OSHA Extends PSM Comment Period to March 31
The agency wants more input about a request for information published in December 2013 as part of the multi-agency process to improve chemical facility safety.
Only four comments have been posted to the online docket of OSHA’s request for information on potential changes to its Process Safety Management standard and related standards. OSHA announced May 5 that it has extended the public comment period by three weeks, to March 31, in response to requests for more time.
Published by OSHA in December 2013, the request was issued in response to President Obama's executive order 13650, which directed the departments of Labor, Homeland Security, and also EPA to work with several other federal agencies on ways to improve chemical facilities' safety and security. The April 2013 explosion of ammonium nitrate at a fertilizer facility in West, Texas, prompted the executive order.
OSHA asked for comments on its Process Safety Management standard, potential changes to PSM enforcement policies, and potential updates to its Explosives and Blasting Agents, Flammable Liquids and Spray Finishing standards. For more information, visit http://www.osha.gov/chemicalexecutiveorder/index.html. To submit a written comment, visit http://www.regulations.gov and search for Docket No. OSHA-2013-0020.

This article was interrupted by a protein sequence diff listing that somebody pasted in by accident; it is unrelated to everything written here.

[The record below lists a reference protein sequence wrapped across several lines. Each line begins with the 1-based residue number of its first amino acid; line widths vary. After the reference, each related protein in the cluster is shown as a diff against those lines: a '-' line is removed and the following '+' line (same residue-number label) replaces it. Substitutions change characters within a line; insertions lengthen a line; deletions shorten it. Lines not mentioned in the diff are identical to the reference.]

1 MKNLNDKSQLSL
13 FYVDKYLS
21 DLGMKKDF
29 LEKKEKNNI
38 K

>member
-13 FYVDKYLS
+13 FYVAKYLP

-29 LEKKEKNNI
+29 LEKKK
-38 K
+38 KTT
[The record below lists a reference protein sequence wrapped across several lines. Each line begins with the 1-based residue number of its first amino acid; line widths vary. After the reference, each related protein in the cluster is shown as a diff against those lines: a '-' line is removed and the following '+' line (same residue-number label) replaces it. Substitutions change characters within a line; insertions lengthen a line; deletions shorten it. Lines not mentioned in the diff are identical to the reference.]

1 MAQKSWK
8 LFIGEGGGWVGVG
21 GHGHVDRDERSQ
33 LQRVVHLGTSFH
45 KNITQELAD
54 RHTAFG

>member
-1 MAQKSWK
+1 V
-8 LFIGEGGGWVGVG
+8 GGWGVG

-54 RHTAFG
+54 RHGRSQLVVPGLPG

The U.S. Senate Committee on Environment and Public Works is holding a hearing at 10 a.m. March 6 about activities undertaken as a result of the president's executive order. Witnesses scheduled to testify include Mathy Stanislaus, EPA's assistant administrator for Solid Waste and Emergency Response; Rafael Moure-Eraso, chairman of the U.S. Chemical Safety Board; Michael P. Wilson, Ph.D., MPH, chief scientist in the Office of the Director of the
California Department of Industrial Relations (parent agency of Cal/OSHA); James S. Frederick, assistant director for Health, Safety & Environment at the
United Steelworkers International Union; and Scott Berger, executive director of the Center for Chemical Process Safety at the American Institute of Chemical Engineers.